Business Trademarks: What’s Really in a Name?
If you’re thinking of starting a business (or already have a business in the works), make sure that the name you use is not already taken. Original names are essential for three reasons: marketing power, clarity, and trademark infringement avoidance. For example, if you’ve decided to open a coffee shop, it’s fairly easy to determine that the name “Starbucks” is not an option. But, what about “Smith’s?” And what happens if the “Smith’s” trademark is an auto insurance company in your town?
What’s Really in a Name When it Comes to Business Trademarks?
Before attempting to trademark your business’s name, find out if the name is available on the U.S. Patent and Trademark Office’s website. TESS, the Trademark Electronic Search System database, will indicate whether someone else has already claimed the name or symbol you want to use.
- While U.S. trademark protection is granted to the first company to use it in its operational geographic area (regardless of registration), a company that grabs the trademark first will generally have a stronger case in court.
- In some situations, the similarities between names or symbols may be negligible. That’s where an experienced business attorney with intellectual property experience can help.
Often, there’s generally a way to accommodate both companies – especially when it comes to businesses with similar names, but dissimilar products (the “Smith’s” example above); those whose geographical locations may not conflict; and those whose names are too generic (for example, “The Clothing Store”).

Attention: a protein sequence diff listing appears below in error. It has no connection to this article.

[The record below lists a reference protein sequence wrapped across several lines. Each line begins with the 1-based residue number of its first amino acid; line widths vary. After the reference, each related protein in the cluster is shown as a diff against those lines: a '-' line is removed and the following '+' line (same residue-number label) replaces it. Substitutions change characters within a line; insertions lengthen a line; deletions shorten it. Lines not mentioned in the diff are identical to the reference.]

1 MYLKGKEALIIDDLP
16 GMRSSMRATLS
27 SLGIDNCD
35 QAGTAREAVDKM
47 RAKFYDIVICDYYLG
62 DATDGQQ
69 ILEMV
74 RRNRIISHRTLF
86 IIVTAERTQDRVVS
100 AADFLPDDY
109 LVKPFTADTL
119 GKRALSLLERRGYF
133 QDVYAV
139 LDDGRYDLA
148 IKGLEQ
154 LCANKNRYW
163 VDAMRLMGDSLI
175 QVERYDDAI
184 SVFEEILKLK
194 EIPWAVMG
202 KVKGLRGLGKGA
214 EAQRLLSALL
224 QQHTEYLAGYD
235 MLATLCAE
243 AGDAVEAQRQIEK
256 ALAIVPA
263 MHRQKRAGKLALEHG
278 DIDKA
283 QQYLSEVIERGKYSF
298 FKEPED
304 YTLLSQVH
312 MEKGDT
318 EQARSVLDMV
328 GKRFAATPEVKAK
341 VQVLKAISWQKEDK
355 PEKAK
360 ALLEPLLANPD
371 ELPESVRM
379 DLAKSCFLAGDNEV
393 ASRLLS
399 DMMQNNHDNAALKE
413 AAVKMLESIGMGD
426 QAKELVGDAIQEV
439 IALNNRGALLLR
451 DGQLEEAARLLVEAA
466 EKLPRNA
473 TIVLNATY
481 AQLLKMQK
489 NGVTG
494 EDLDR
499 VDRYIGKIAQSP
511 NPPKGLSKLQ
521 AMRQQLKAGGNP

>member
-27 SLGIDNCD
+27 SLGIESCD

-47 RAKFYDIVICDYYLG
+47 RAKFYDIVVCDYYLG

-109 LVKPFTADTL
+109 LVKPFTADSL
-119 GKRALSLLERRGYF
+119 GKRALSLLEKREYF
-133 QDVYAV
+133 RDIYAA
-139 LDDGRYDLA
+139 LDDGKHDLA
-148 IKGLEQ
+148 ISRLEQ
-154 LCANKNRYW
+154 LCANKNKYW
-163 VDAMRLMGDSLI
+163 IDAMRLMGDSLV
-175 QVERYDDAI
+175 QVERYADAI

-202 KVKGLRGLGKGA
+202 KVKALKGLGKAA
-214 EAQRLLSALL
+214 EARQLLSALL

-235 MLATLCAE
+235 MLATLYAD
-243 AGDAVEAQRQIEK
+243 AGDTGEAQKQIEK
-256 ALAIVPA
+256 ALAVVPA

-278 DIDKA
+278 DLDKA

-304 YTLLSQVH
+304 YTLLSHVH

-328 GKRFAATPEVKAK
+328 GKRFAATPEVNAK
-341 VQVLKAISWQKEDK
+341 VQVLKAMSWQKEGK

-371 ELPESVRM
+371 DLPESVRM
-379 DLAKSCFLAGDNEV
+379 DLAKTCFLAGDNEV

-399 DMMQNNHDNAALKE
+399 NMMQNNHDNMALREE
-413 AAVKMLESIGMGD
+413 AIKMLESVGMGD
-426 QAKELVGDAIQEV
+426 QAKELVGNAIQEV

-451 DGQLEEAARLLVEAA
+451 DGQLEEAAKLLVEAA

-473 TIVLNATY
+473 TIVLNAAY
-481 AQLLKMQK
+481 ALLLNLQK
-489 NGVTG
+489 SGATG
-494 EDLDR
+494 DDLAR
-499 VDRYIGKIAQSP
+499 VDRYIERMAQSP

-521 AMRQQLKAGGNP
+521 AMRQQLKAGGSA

Domain Extensions as Trademarks
In today’s marketplace, many businesses have both a physical location and an online presence. The question then becomes whether to trademark the company name (for example, Amazon), the URL (www.amazon.com), or both. It’s generally recommended that companies with an internet presence not register their web extensions (such as .com, .net, etc.) with their name unless planning to register the mark both with and without the web extension. The reason is that other businesses registering the same name can do so by just adding a different (non-registered) extension and cause a great deal of confusion for customers.
A prime example is Craigslist. The multi-purposed classified ad site is technically a “.org” site, but those who searched for craiglist.com or craiglist.net were often led astray. The company now has trademarks for all, so typing in the latter extensions now brings you to the main .org site.
If you have questions about business trademarks, call our office and we’ll guide you through trademark protections so your business and your efforts are protected.